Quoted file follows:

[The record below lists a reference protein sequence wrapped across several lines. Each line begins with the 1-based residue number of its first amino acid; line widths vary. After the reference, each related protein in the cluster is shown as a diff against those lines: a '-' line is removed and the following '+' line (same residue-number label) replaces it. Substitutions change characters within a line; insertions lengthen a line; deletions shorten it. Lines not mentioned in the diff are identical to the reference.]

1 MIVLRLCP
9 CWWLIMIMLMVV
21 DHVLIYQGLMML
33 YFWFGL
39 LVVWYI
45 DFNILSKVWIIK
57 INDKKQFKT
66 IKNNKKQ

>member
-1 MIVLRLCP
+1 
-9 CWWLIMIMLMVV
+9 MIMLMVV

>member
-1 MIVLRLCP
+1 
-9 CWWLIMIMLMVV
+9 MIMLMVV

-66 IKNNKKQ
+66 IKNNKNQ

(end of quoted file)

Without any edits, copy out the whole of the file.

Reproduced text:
[The record below lists a reference protein sequence wrapped across several lines. Each line begins with the 1-based residue number of its first amino acid; line widths vary. After the reference, each related protein in the cluster is shown as a diff against those lines: a '-' line is removed and the following '+' line (same residue-number label) replaces it. Substitutions change characters within a line; insertions lengthen a line; deletions shorten it. Lines not mentioned in the diff are identical to the reference.]

1 MIVLRLCP
9 CWWLIMIMLMVV
21 DHVLIYQGLMML
33 YFWFGL
39 LVVWYI
45 DFNILSKVWIIK
57 INDKKQFKT
66 IKNNKKQ

>member
-1 MIVLRLCP
+1 
-9 CWWLIMIMLMVV
+9 MIMLMVV

>member
-1 MIVLRLCP
+1 
-9 CWWLIMIMLMVV
+9 MIMLMVV

-66 IKNNKKQ
+66 IKNNKNQ